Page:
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Women power calling the shots in Assembly elections

by | Mar 7, 2022 | Elections 2022

Trends of ground indicate that younger women are more independent than the older ones when it comes to vote.
women voters

Despite their representation as candidates of major political parties being dismal, women will decide the fate of thousands of candidates in the 2022 state elections.. Except Punjab, more women have come out to vote in the other state elections, clearly showing the decisive shift of women asserting their electoral power.

According to the Election Commission of India, in the past three phases of Uttar Pradesh elections, more women have turned up at the polling booths than men. The last and seventh phase of polling in the states will take place on March 7, a day before International Women’s Day.

Official data shows that women will have to perform very badly in the last round of polls for men to score over them. 

In the fourth phase, the women voting percentage (62.77%) was slightly higher than men (62.01), in the fifth phase it was 60.96%, about five percentage points more than men. 

In the second phase, the voting percentage difference between men and women was close to 12 percentage points. 

A probable reason for higher voting of women in the last three phases of UP polls could be that a large number of men are migrant workers, who leave their villages after sowing crops post Diwali and return back to their villages after Holi for harvest season. But, the election commission officials said that the dip in voter turnout for women is less as compared to men. 

Similarly, the woman voter turnout in Manipur was two percentage points higher than men, in Goa it was about two percentage points more and in Uttarakhand, about five percentage points. In Punjab, the voter turnout of men was a few decimal points more than woman.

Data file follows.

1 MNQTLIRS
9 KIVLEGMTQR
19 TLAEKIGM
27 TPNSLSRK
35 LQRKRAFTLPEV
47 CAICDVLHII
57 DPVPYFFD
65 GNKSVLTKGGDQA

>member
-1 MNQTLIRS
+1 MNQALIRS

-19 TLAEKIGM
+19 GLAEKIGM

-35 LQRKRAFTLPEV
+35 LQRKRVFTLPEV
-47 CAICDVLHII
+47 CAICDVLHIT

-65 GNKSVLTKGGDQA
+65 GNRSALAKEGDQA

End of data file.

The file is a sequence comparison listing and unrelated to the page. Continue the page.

However, the election commission data confirms the broader trend of women voters asserting themselves more in the Hindi heartland in the past decade or so with gender parity almost achieved in school education, especially till upper primary level. Various studies have shown that more women are coming out to vote in the once Bimaru states of UP, Madhya Pradesh, Bihar, Rajasthan, Jharkhand and Odisha.

The big questions remain, how free are they to decide on their vote. Not much, various studies have shown that they still vote for a candidate or a party decided by men in their family. However, trends on ground indicate that younger women are more independent than the older ones when it comes to vote. 

If that turns out true, the two beneficiaries could be the Congress and Samajwadi Party alliance. The Congress may have some reason to cheer as it has given 40% of the tickets in Uttar Pradesh to women candidates. This may not necessarily translate into seats but may result in higher vote share.

 As food inflation is a major electoral issue in elections, although not much spoken of by leaders, the women may prefer the Samajwadi-Party-led opposition alliance which have promised several inflationary relief measures. Also, high unemployment could push younger educated women voters towards the SP, which appears more formidable to defeat the ruling Bharatiya Janata Party in UP.

It has been a long and arduous journey for women voters to claim their status in elections and is a signal of silent feminism. In 1962, when for the first time, the segregated voting percentage of male and female voters was provided, the voting difference between them was 16.7 percentage points. In 2019, for the first time women voting percentage was higher than men. And, the victory margin was 0.17 percentage point.

The data clearly shows that women’s participation in polls is now clearly higher than men. Sadly, the political parties cannot see the emerging women power and continues to deny women their right in ticket distribution. Less than 20% of the candidates given by major political parties in the five state elections were women. The Congress gave 40% tickets to women only in Uttar Pradesh, where its chances of winning the polls are bleakest. It is time for 33% reservation for women in assemblies and Parliament.

Our Correspondent
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